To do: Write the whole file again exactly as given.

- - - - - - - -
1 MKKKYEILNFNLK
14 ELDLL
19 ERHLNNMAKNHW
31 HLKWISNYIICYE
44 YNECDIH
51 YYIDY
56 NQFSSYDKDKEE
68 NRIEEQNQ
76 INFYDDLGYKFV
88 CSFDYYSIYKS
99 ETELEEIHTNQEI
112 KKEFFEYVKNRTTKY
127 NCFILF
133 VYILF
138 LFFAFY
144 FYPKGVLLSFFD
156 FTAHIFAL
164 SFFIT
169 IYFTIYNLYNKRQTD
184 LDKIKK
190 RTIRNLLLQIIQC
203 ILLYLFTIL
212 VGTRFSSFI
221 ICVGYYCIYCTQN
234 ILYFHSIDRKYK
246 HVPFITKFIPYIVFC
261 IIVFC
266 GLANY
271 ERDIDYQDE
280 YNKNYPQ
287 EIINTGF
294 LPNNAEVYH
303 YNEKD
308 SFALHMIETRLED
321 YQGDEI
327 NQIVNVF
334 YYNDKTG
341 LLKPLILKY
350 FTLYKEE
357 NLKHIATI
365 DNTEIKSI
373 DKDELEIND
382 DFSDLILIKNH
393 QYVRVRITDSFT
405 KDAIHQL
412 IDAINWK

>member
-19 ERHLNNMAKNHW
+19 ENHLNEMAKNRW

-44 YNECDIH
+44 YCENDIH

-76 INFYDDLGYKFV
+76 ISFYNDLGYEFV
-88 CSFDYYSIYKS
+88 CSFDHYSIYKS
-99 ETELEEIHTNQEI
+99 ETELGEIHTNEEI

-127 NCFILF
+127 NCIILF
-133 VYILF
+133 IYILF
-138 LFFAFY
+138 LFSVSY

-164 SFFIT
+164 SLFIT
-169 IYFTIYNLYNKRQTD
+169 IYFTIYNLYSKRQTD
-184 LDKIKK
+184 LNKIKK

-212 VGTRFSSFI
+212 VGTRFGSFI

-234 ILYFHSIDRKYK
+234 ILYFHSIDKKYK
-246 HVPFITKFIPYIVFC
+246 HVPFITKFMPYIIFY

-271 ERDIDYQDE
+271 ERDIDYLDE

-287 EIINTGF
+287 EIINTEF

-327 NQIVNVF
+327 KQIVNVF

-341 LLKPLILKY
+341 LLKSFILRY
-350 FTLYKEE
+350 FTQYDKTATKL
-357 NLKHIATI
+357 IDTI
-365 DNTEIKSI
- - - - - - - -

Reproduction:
1 MKKKYEILNFNLK
14 ELDLL
19 ERHLNNMAKNHW
31 HLKWISNYIICYE
44 YNECDIH
51 YYIDY
56 NQFSSYDKDKEE
68 NRIEEQNQ
76 INFYDDLGYKFV
88 CSFDYYSIYKS
99 ETELEEIHTNQEI
112 KKEFFEYVKNRTTKY
127 NCFILF
133 VYILF
138 LFFAFY
144 FYPKGVLLSFFD
156 FTAHIFAL
164 SFFIT
169 IYFTIYNLYNKRQTD
184 LDKIKK
190 RTIRNLLLQIIQC
203 ILLYLFTIL
212 VGTRFSSFI
221 ICVGYYCIYCTQN
234 ILYFHSIDRKYK
246 HVPFITKFIPYIVFC
261 IIVFC
266 GLANY
271 ERDIDYQDE
280 YNKNYPQ
287 EIINTGF
294 LPNNAEVYH
303 YNEKD
308 SFALHMIETRLED
321 YQGDEI
327 NQIVNVF
334 YYNDKTG
341 LLKPLILKY
350 FTLYKEE
357 NLKHIATI
365 DNTEIKSI
373 DKDELEIND
382 DFSDLILIKNH
393 QYVRVRITDSFT
405 KDAIHQL
412 IDAINWK

>member
-19 ERHLNNMAKNHW
+19 ENHLNEMAKNRW

-44 YNECDIH
+44 YCENDIH

-76 INFYDDLGYKFV
+76 ISFYNDLGYEFV
-88 CSFDYYSIYKS
+88 CSFDHYSIYKS
-99 ETELEEIHTNQEI
+99 ETELGEIHTNEEI

-127 NCFILF
+127 NCIILF
-133 VYILF
+133 IYILF
-138 LFFAFY
+138 LFSVSY

-164 SFFIT
+164 SLFIT
-169 IYFTIYNLYNKRQTD
+169 IYFTIYNLYSKRQTD
-184 LDKIKK
+184 LNKIKK

-212 VGTRFSSFI
+212 VGTRFGSFI

-234 ILYFHSIDRKYK
+234 ILYFHSIDKKYK
-246 HVPFITKFIPYIVFC
+246 HVPFITKFMPYIIFY

-271 ERDIDYQDE
+271 ERDIDYLDE

-287 EIINTGF
+287 EIINTEF

-327 NQIVNVF
+327 KQIVNVF

-341 LLKPLILKY
+341 LLKSFILRY
-350 FTLYKEE
+350 FTQYDKTATKL
-357 NLKHIATI
+357 IDTI
-365 DNTEIKSI